Senate advances nomination of controversial pick to be the newest federal judge in Utah

(Courtesy Photo) Howard Nielson.

Washington • The Senate Judiciary Committee advanced the nomination of a controversial nominee to serve on Utah’s federal bench on Thursday as Republicans moved to install a slew of President Donald Trump’s picks against Democratic pushback.

The GOP-led committee voted along party lines 12-10 to move Howard Nielson Jr.'s nomination to the full Senate as part of a package of judicial nominees, some of whom have come under fire from Democrats for their past statements or actions.

Nielson, who attended Brigham Young University and is now a lawyer in Washington, faced opposition for his previous legal work to end same-sex marriage in California and for a memo he wrote while at the Justice Department arguing that the Geneva Conventions only protected civilians in enemy custody held on U.S. soil and not abroad.

The judicial pick had previously been voted out of committee, though his nomination expired at the end of last year.

Nielson, the son of former Utah Rep. Howard Nielson, received the same vote as Trump’s choice for attorney general, William Barr, whose name will now go before the full Senate.

Sen. Mike Lee, a Utah Republican and a member of the Judiciary Committee, gave a strong defense of Nielson's nomination and made clear that Nielson was not the author of Justice Department memos allowing for enhanced interrogation techniques, which some contend allowed the United States to torture enemy combatants.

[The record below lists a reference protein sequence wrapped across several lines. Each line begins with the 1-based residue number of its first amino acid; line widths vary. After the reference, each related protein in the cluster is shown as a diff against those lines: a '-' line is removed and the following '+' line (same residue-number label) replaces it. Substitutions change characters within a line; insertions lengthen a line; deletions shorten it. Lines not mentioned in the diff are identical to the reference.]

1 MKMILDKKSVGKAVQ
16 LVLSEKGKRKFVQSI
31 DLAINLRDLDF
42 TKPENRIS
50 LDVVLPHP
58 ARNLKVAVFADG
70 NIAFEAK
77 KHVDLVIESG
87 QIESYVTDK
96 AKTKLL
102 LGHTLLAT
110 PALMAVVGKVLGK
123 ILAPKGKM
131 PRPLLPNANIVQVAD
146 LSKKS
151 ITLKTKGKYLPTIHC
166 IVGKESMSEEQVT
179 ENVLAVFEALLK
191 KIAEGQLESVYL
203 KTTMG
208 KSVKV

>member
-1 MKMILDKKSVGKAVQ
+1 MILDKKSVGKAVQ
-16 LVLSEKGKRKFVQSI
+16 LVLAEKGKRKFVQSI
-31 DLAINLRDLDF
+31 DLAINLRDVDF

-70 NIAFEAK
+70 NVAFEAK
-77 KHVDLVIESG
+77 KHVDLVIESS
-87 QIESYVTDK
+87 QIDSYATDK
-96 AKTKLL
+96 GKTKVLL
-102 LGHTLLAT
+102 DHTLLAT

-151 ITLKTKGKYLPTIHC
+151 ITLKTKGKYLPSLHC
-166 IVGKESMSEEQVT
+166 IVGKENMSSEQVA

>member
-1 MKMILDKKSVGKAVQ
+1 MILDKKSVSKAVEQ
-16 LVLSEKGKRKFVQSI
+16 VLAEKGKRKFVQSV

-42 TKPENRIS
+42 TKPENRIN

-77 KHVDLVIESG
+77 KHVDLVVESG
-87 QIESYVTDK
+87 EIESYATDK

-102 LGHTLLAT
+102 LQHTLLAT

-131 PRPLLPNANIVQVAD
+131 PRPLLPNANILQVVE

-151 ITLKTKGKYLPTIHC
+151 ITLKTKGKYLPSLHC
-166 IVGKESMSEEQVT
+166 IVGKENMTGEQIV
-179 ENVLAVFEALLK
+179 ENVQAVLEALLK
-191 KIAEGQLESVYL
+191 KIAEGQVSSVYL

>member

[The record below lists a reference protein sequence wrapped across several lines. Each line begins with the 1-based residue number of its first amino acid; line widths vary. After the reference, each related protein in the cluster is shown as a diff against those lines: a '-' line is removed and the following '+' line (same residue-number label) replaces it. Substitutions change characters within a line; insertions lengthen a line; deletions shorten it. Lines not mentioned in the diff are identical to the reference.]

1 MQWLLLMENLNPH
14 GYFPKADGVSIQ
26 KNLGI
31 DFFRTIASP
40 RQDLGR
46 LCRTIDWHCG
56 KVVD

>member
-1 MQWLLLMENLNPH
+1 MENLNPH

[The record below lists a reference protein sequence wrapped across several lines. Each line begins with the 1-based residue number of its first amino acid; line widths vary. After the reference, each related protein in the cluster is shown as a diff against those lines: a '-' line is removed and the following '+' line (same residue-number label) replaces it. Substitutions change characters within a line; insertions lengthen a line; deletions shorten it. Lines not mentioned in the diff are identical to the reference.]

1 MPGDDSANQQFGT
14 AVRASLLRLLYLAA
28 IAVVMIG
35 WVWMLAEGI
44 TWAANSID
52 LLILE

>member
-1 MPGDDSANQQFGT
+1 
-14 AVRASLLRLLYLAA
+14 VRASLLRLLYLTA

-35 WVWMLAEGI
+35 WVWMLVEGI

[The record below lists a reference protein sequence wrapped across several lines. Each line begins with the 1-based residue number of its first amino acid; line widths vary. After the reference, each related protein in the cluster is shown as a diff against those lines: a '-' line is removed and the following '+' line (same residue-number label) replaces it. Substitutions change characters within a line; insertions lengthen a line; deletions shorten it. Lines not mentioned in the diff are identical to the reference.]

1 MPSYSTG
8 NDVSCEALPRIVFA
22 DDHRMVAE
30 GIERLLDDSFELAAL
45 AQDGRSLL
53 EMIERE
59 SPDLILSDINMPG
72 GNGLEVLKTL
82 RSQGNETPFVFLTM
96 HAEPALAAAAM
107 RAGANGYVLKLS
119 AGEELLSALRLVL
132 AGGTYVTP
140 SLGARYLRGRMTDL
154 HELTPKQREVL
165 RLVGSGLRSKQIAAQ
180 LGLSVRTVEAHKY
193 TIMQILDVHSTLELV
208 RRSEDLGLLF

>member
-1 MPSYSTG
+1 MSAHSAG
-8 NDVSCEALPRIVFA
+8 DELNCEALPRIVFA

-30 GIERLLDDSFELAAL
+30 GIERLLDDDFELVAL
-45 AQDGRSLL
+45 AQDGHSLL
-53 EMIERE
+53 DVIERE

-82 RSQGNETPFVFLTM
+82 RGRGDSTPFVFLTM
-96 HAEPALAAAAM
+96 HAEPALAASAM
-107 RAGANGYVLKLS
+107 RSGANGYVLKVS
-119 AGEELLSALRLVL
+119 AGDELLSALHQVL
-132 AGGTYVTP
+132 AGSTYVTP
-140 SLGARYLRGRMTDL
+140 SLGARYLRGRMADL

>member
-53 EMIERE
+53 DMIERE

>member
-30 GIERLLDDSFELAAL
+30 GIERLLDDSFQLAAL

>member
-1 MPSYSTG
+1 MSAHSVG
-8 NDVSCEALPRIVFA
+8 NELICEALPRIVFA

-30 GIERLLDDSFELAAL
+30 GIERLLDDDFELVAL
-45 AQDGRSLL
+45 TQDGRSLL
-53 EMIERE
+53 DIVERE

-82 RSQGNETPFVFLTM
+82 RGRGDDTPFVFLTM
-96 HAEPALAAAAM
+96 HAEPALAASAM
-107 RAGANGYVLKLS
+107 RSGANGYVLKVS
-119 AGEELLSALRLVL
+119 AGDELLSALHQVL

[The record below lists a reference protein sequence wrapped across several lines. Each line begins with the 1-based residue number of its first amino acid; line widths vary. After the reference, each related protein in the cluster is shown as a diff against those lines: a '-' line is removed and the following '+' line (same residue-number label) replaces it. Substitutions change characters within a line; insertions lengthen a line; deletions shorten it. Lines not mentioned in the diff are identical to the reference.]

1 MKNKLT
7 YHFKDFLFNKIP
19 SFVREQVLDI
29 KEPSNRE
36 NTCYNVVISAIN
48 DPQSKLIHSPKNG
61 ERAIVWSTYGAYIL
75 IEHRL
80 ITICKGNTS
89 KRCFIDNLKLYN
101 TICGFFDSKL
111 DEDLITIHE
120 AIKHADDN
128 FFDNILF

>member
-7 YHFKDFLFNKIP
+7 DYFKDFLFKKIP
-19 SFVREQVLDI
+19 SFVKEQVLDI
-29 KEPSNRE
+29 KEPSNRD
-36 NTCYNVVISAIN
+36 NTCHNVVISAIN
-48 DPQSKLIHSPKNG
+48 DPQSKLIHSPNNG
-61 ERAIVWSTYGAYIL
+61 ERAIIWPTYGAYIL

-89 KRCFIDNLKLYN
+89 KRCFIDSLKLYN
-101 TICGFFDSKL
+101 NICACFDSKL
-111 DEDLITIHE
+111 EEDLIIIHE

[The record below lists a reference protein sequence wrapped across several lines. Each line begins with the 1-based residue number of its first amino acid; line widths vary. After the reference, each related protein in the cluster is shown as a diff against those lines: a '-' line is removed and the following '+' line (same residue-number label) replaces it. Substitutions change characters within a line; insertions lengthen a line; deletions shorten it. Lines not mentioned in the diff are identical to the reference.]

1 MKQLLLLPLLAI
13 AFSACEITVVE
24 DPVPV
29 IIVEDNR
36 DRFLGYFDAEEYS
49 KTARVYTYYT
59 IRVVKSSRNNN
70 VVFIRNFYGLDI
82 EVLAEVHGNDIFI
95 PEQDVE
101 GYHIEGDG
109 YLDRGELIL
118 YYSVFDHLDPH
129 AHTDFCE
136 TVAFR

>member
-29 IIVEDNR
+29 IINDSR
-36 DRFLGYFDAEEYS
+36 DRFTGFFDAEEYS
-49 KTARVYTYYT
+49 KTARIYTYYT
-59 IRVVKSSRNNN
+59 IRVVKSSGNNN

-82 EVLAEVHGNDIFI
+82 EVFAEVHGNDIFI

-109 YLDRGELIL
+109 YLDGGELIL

“I've worked with Howard and I know him to be an attorney of unusual character, intellect and someone who proceeds with much caution,” Lee said during the hearing. “It is a matter of undisputed fact that he was not the author of that memo.”

Nielson worked at the Justice Department’s Office of Legal Counsel during the time those memos – there were two – were written, but he was not the author. His memo on the Geneva Conventions, however, has been considered a pathway to the United States allowing enhanced interrogation techniques that have been used at Guantanamo Bay and elsewhere.

The Leadership Conference on Civil and Human Rights previously criticized Nielson’s nomination, noting that Stanford Law School Professor Beth Van Schaack, who had served as the deputy to the ambassador-at-large for war crimes issues at the State Department, said his memo set forth “a crazy (and dangerous) theory about the applicability of the Geneva Conventions that would also countenance the extraterritorial torture of civilians.”

Carl Tobias, the Williams Chair in Law at the University of Richmond School of Law, said he expects Nielson to be confirmed this spring but is wary of the process where Republicans are pushing through nominees – sometimes against the wishes of home state senators. The action breaks with Senate tradition and, he fears, could cause long-term damage to the judiciary.

“I think that the rushed process used today and so far this year is a major mistake, which continues what the GOP and [Judiciary Chairman Chuck] Grassley did the last two years,” Tobias said.

The committee, Tobias added, shouldn't have rushed through 44 nominees at the same time considering Barr's nomination.

“All the votes on controversial nominees were party line and the process today suggests the nation will have two more years of bad process, rancor and division and GOP rubber-stamping of nominees, all of which will undermine respect for the process, the Senate Judiciary Committee, the Senate, the president and the courts as they become increasingly politicized.”

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